Tuesday, July 05, 2011

Book review: Children don't start wars by David Gribble



My review of David Gribble's 'Children don't start wars' has just been published on the Times Educational Supplement's website









As adults we more or less accept that our physical skills and abilities will decline as we get older and, despite what some might say, there is incontrovertible evidence that intellectually we become less alert, less flexible and less reliable after the age of about 25. The question is, does an individual’s ability to make clear moral choices also diminish with age? After all, it is adults who start wars and major international conflicts, not children.

This is the theme of a new book by David Gribble, called Children Don’t Start Wars, in which he asserts that children have moral perceptions which weaken with age and particularly when they come under pressure from monolithic and inflexible institutions and from peer pressure within the adult world.

Gribble argues that children, and especially young children, do not judge, they care; they do not hate, they love. The book begins with an account of how a Puerto Rican high school in Chicago faced up to gang culture and goes on to cleverly deconstruct William Golding’s Lord of the Flies. He also, convincingly in my view, investigates and exposes the shortcomings of many of the long-established research studies, such as that of Piaget, that looked only at the reactions of boys and not girls.

According to Gribble, the systems of parenting and schooling which dominate western cultures are deliberately designed to train children to withstand emotion. In a powerful section of the book, he suggests that part of the growing up process is learning not to cry over fairy tales. This results in people learning not to care too much about the fate of characters in fiction and therefore diminishing its power to move us and leading to a level of indifference to the sufferings of real people.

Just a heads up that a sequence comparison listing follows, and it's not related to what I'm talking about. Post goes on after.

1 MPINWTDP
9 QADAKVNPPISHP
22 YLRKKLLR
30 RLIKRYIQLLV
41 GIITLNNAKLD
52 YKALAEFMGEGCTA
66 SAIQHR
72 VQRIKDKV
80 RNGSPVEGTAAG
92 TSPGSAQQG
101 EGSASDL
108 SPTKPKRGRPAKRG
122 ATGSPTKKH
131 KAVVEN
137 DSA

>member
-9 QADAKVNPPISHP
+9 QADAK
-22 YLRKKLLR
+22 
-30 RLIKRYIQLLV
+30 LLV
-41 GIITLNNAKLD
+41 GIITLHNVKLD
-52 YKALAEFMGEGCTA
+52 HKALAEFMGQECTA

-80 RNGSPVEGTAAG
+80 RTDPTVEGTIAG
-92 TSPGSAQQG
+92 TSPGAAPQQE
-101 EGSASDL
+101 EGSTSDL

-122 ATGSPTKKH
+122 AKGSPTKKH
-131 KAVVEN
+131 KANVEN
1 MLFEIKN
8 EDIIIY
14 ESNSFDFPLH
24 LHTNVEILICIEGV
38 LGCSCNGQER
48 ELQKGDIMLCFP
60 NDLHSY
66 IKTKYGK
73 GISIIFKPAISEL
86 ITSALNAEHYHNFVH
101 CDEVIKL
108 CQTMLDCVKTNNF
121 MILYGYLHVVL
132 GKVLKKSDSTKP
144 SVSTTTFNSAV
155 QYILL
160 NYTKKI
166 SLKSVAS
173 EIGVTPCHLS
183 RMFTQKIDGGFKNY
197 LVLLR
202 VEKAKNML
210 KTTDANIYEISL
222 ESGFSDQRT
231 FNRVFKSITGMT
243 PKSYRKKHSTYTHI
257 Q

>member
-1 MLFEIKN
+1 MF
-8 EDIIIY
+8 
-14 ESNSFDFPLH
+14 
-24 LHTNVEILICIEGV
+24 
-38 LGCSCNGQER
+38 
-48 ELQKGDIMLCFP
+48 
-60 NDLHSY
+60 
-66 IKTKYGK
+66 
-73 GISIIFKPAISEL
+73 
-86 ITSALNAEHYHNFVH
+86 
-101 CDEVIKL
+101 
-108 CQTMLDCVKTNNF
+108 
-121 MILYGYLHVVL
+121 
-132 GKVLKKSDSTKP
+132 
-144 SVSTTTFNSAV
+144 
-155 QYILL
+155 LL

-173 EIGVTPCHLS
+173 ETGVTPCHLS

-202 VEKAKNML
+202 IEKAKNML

Children do not make this distinction; they see suffering and want to stop it, see unfairness and want to expose it. Gribble wants us to listen to children more often and more attentively; he wants us to be true to our collective word and ensure that our actions lead to a cleaner, safer and more peaceful planet.

The problem with the book lies not with the main assertion but with the practical classroom application of its contents. Who is this book aimed at: children, teachers or parents? Is it designed to stimulate discussion at classroom level or to inspire busy teachers to think again about the theoretical framework that underpins their own approach to pedagogy?

It is hard to discern the existence of a coherent thread that runs through the entire book. For example, the 19 chapters (the book is 226 pages) range from an exploration of what constitutes collective memory to a chapter titled “objections” that ends with an excursion into etymology.

Though published in 2010, the book is dominated by the author’s personal anecdotes from the 1970s, 1980s and 1990s and fails to engage the reader on almost any level.






Do adults have a monopoly on wisdom? No, of course they don’t - but then again neither do children!

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